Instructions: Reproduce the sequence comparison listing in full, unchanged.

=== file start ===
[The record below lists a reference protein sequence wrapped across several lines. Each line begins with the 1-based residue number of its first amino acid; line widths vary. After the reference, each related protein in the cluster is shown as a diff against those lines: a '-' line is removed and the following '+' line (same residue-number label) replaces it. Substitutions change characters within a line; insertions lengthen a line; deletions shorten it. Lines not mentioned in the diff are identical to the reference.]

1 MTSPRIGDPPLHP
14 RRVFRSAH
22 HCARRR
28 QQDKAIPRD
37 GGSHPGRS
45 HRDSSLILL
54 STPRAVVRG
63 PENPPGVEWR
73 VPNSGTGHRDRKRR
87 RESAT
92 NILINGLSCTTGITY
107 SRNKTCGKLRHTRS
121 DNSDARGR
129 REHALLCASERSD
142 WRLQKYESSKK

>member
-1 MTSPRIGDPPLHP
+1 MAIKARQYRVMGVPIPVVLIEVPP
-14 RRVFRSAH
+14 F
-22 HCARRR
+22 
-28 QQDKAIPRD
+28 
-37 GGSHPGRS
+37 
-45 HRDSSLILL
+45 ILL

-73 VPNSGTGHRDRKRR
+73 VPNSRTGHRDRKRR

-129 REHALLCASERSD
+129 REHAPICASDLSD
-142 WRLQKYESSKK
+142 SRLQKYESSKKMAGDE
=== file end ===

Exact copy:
[The record below lists a reference protein sequence wrapped across several lines. Each line begins with the 1-based residue number of its first amino acid; line widths vary. After the reference, each related protein in the cluster is shown as a diff against those lines: a '-' line is removed and the following '+' line (same residue-number label) replaces it. Substitutions change characters within a line; insertions lengthen a line; deletions shorten it. Lines not mentioned in the diff are identical to the reference.]

1 MTSPRIGDPPLHP
14 RRVFRSAH
22 HCARRR
28 QQDKAIPRD
37 GGSHPGRS
45 HRDSSLILL
54 STPRAVVRG
63 PENPPGVEWR
73 VPNSGTGHRDRKRR
87 RESAT
92 NILINGLSCTTGITY
107 SRNKTCGKLRHTRS
121 DNSDARGR
129 REHALLCASERSD
142 WRLQKYESSKK

>member
-1 MTSPRIGDPPLHP
+1 MAIKARQYRVMGVPIPVVLIEVPP
-14 RRVFRSAH
+14 F
-22 HCARRR
+22 
-28 QQDKAIPRD
+28 
-37 GGSHPGRS
+37 
-45 HRDSSLILL
+45 ILL

-73 VPNSGTGHRDRKRR
+73 VPNSRTGHRDRKRR

-129 REHALLCASERSD
+129 REHAPICASDLSD
-142 WRLQKYESSKK
+142 SRLQKYESSKKMAGDE